Le Verre Volé, on Rue de Lancry, has a rustic French charm, which belies its relative youth. One of the pioneers of the ‘neo bistrot’ scence which swept Paris in the mid ’10s, it has kept standards up and still offers relatively simple, but excellent quality food and a vast array of wine. The tiny restaurant (make sure you book!) doubles as a wine shop – and while you’re eating there is a steady flow of customers coming for take-away wine, selected from the stacks of empty bottles decorating the walls.
Their Jambonneau is a leg of ham slow cooked for 60 hours and taken of the bone, by which time it’s tender enough to eat with only a fork and nicely accompanied with mashed potato and salad. As I learned over dinner, Jambonneau is also is slang in French for ‘thunder-thighs’, but hopefully not as result of eating this hearty dish.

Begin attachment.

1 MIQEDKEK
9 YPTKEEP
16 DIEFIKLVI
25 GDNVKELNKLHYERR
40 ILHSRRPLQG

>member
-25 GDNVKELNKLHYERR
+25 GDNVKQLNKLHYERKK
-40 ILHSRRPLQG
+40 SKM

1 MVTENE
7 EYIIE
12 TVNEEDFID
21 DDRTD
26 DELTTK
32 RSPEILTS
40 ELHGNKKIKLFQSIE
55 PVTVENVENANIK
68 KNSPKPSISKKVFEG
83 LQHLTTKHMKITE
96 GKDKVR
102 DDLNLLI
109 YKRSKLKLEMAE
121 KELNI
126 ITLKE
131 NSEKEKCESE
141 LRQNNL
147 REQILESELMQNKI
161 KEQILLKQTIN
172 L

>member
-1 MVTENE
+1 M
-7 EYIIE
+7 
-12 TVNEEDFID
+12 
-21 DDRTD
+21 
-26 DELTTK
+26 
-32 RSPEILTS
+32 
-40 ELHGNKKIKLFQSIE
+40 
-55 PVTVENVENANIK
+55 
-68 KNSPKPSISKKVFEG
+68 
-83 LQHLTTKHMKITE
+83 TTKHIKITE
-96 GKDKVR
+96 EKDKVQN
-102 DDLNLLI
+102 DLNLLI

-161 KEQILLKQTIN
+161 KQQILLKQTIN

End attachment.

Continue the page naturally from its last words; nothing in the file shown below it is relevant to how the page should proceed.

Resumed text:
The ham, along with the Assiette de Fromages and the Saucisse de Toulouse, are staple main courses on the menu. On the plat du jour menu there are often fish dishes, such as the St. Pierre with a purée de pois cases (John Dory and smashed pea puree) or the Queue de Lotte (Monkfish). Each is perfectly cooked and neatly presented.
The Verre Volé is known for its varied and reasonable wine selection – mostly small, natural or bio producers. They charge an additional € 7 on the take-away price for corkage sur place, which essentially makes it better value the pricier wine you go for.
Bear in mind that if you want to sit-in you need to eat which is where the cheese plates, multifarious starters and terrines etc come in to play (the Terrine d’agneau aux figues et baitia, was especially good).
The Verre Volé also has a wine shop on Rue Oberkampf with an even bigger and more reasonably priced selection of their independent wines. There is also an épicerie around the corner on Rue de Folie Mericourt which makes tasty sandwiches and sells gourmet produce.
Le Verre Volé
67 Rue de Lancry, 10th
Ph: 01 48 03 17 34
Hours: 12:30 – 2:30 pm, 7:30 – 10:30 pm
Metro: Jacques Bonsergent (5)